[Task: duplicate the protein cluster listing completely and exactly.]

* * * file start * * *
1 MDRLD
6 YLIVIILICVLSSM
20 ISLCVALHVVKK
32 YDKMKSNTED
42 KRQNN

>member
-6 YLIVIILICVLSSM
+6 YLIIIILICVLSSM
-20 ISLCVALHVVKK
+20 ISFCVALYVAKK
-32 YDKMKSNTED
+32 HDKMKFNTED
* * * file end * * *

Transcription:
1 MDRLD
6 YLIVIILICVLSSM
20 ISLCVALHVVKK
32 YDKMKSNTED
42 KRQNN

>member
-6 YLIVIILICVLSSM
+6 YLIIIILICVLSSM
-20 ISLCVALHVVKK
+20 ISFCVALYVAKK
-32 YDKMKSNTED
+32 HDKMKFNTED